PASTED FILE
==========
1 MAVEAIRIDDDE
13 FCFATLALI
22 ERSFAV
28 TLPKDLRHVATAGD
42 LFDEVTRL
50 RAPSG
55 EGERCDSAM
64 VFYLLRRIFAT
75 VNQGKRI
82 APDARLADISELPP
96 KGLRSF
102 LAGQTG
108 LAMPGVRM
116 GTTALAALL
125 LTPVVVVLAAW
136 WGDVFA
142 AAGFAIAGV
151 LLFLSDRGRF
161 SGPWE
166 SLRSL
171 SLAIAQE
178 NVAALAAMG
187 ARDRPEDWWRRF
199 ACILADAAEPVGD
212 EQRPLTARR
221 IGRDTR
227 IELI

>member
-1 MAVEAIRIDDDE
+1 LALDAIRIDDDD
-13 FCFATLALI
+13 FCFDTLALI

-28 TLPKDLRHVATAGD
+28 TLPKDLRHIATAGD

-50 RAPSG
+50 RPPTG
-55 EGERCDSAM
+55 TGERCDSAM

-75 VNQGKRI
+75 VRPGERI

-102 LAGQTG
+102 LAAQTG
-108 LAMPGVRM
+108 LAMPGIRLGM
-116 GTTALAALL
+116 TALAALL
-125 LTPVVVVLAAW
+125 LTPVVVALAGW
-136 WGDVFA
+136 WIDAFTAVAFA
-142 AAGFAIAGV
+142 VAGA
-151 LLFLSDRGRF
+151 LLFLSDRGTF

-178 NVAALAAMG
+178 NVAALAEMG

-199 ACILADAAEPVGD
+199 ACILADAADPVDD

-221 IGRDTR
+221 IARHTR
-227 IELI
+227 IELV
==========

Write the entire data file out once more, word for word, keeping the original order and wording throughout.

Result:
1 MAVEAIRIDDDE
13 FCFATLALI
22 ERSFAV
28 TLPKDLRHVATAGD
42 LFDEVTRL
50 RAPSG
55 EGERCDSAM
64 VFYLLRRIFAT
75 VNQGKRI
82 APDARLADISELPP
96 KGLRSF
102 LAGQTG
108 LAMPGVRM
116 GTTALAALL
125 LTPVVVVLAAW
136 WGDVFA
142 AAGFAIAGV
151 LLFLSDRGRF
161 SGPWE
166 SLRSL
171 SLAIAQE
178 NVAALAAMG
187 ARDRPEDWWRRF
199 ACILADAAEPVGD
212 EQRPLTARR
221 IGRDTR
227 IELI

>member
-1 MAVEAIRIDDDE
+1 LALDAIRIDDDD
-13 FCFATLALI
+13 FCFDTLALI

-28 TLPKDLRHVATAGD
+28 TLPKDLRHIATAGD

-50 RAPSG
+50 RPPTG
-55 EGERCDSAM
+55 TGERCDSAM

-75 VNQGKRI
+75 VRPGERI

-102 LAGQTG
+102 LAAQTG
-108 LAMPGVRM
+108 LAMPGIRLGM
-116 GTTALAALL
+116 TALAALL
-125 LTPVVVVLAAW
+125 LTPVVVALAGW
-136 WGDVFA
+136 WIDAFTAVAFA
-142 AAGFAIAGV
+142 VAGA
-151 LLFLSDRGRF
+151 LLFLSDRGTF

-178 NVAALAAMG
+178 NVAALAEMG

-199 ACILADAAEPVGD
+199 ACILADAADPVDD

-221 IGRDTR
+221 IARHTR
-227 IELI
+227 IELV